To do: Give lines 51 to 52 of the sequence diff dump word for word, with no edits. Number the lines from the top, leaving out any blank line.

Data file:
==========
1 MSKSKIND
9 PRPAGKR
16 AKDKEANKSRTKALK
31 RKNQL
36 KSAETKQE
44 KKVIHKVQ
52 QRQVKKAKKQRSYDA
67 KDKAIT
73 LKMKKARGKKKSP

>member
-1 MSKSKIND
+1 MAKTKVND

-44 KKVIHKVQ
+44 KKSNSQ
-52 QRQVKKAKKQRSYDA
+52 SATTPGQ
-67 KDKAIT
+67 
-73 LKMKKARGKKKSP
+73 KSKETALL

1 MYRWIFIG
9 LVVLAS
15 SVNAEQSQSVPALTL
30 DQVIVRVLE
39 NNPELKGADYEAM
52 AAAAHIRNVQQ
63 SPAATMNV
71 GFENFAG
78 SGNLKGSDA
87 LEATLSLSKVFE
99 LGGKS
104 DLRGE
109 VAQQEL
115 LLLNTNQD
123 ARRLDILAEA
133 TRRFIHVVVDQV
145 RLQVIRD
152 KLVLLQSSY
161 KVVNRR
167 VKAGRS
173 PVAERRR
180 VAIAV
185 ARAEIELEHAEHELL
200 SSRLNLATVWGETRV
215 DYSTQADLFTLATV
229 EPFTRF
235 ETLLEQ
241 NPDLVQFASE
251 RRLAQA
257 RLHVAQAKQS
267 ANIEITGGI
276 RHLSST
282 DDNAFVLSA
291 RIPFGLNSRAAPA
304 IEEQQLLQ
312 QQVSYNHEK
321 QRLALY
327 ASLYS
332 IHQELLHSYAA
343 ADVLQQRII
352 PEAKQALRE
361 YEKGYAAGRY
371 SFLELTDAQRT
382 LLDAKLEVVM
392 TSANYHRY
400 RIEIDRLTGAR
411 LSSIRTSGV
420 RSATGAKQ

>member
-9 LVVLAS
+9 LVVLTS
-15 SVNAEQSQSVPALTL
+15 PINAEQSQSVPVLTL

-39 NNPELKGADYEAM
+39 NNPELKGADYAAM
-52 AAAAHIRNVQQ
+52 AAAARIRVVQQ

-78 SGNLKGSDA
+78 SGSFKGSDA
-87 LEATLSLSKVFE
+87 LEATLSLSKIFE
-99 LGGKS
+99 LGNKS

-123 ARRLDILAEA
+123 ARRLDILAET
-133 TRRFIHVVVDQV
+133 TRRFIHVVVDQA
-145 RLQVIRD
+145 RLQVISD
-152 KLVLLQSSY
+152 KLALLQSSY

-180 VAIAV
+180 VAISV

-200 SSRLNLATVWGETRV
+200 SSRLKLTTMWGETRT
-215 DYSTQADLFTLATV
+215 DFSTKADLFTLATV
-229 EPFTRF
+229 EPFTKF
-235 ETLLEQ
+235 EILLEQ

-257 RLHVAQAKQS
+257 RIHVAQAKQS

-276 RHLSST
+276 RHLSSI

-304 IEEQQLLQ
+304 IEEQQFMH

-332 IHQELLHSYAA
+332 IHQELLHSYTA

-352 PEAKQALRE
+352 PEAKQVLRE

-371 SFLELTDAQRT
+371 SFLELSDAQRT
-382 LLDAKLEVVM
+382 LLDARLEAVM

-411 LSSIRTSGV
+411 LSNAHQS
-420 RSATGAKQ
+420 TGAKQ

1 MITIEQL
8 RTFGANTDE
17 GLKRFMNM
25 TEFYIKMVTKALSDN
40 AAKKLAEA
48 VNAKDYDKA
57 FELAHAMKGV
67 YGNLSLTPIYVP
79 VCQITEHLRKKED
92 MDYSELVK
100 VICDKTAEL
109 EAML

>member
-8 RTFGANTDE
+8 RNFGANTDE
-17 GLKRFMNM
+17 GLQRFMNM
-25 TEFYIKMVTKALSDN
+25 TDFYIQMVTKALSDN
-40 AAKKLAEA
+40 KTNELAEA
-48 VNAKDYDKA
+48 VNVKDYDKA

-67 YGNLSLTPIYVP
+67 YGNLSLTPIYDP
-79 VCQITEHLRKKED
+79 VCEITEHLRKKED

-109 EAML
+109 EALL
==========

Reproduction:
267 ANIEITGGI
276 RHLSST